In the bulletin issued this week, federal regulators said that the now-approved components give miners additional protections.
With the breathable air component, backup regulators have been added to provide miners with oxygen if one regulator fails. Compressed oxygen systems have been redesigned to reduce the risk of an oxygen fire.
With the harmful gas removal component, scrubbing and airlock purging systems have passed performance tests and ensure miners are not exposed to dangerous levels of carbon dioxide or carbon monoxide while occupying the refuge alternative.
Additionally, relating to the air monitoring component, MSHA said these instruments allow miners to measure the levels of oxygen, methane, carbon monoxide, and carbon dioxide outside of the refuge alternative, in the airlock, and in the main chamber. The instruments are readily accessible from outside the refuge alternative.
The agency also outlined changes to procedures and training in the safety alert, including self-contained self-rescuers, training and airlock purging.
Recently completed National Institute for Occupational Safety and Health (NIOSH) research has shown that carbon monoxide can exceed safe levels inside the airlock, and therefore miners must continue to use their SCSRs while purging the airlock. Miners must not remove their SCSRs until all miners are in the main chamber and the air monitoring devices indicate that it is safe to do so.
Also, mine operators must train miners on the benefits provided by breathable air, harmful gas removal, and air monitoring components; the location and use of air monitoring components; and the use of SCSRs when entering a refuge alternative.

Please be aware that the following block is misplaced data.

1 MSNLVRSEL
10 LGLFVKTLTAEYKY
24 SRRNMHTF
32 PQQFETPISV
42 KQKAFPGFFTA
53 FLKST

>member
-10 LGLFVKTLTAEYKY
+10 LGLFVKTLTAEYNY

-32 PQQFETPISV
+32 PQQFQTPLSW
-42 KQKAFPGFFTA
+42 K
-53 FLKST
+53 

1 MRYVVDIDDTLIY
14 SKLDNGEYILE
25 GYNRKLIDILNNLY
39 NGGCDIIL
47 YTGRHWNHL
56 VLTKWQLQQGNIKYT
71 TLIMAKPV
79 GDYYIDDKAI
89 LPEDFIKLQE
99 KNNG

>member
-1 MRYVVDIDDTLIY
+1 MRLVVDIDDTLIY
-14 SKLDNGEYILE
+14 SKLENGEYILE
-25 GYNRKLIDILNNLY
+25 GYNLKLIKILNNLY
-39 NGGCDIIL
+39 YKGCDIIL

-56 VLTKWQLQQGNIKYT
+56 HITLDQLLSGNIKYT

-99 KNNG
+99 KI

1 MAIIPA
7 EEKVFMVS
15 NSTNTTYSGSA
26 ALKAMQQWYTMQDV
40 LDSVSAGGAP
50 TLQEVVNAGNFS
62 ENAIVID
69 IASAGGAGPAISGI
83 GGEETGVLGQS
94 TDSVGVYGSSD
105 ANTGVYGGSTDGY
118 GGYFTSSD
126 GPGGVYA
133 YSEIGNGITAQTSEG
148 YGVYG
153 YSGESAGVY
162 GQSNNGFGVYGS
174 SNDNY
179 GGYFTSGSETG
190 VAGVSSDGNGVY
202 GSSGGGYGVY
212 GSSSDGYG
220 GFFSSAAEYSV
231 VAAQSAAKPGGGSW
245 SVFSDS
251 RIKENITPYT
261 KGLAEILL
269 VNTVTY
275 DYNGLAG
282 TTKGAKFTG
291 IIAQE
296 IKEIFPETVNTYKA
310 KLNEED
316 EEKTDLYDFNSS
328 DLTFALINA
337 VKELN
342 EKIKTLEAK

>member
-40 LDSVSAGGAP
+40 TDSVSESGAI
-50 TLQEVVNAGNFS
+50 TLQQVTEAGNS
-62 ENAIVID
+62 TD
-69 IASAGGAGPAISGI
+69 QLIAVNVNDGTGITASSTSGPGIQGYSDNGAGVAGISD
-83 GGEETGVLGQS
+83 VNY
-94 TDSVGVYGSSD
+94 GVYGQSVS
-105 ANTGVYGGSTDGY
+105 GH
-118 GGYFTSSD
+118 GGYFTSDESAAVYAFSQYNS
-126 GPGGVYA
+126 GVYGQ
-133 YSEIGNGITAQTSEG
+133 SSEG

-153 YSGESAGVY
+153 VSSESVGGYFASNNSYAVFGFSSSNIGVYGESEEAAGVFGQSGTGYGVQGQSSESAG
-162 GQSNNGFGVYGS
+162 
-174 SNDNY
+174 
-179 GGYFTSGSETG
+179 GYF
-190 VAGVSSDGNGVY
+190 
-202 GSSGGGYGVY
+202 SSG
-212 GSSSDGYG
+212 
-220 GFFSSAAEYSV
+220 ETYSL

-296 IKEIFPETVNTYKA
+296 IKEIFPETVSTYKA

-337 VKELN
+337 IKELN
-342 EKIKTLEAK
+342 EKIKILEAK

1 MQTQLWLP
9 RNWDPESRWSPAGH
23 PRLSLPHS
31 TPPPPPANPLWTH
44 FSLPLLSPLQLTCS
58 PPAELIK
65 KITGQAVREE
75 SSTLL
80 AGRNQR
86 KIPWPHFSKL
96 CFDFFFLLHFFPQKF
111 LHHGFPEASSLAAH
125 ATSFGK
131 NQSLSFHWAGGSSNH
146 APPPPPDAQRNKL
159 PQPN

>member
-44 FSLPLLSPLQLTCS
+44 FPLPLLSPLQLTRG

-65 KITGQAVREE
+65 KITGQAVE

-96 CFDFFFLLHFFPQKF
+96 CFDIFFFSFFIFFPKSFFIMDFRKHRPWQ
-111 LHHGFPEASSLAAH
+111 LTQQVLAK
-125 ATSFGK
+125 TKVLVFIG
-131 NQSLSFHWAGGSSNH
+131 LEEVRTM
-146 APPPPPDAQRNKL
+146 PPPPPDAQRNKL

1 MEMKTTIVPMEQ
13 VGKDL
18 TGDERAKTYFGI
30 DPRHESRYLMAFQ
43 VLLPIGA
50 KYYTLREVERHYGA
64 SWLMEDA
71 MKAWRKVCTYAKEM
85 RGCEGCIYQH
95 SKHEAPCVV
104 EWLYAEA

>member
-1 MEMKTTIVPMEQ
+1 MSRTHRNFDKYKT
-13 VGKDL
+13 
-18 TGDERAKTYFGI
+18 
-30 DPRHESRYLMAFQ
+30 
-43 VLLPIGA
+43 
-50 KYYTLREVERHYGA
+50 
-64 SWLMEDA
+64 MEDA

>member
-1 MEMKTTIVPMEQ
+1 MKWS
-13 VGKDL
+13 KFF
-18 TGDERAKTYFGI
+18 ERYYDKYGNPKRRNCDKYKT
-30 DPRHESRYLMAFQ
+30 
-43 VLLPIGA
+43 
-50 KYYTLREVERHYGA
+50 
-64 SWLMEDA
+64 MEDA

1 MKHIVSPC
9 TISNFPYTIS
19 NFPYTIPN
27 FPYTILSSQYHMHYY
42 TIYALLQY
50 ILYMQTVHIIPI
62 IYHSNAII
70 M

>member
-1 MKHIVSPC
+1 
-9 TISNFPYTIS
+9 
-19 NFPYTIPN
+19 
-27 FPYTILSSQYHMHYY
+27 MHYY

Finally, refuge alternative manufacturers are revising airlock purging procedures based on the number of air changes rather than targeting a specific carbon monoxide level in the airlock. NIOSH research has shown that waiting for the carbon monoxide concentration to reach a specific level may result in insufficient air for purging the airlock when subsequent groups of miners enter the airlock.
MSHA said it is working with refuge alternative manufacturers to update their training manuals to address these changes to the purging procedures. Mine operators must train miners in the revised purging procedures when they receive the updates from refuge alternative manufacturers.
The agency additionally reminded miners in the bulletin that they should only enter a refuge alternative if escape from the mine is not possible.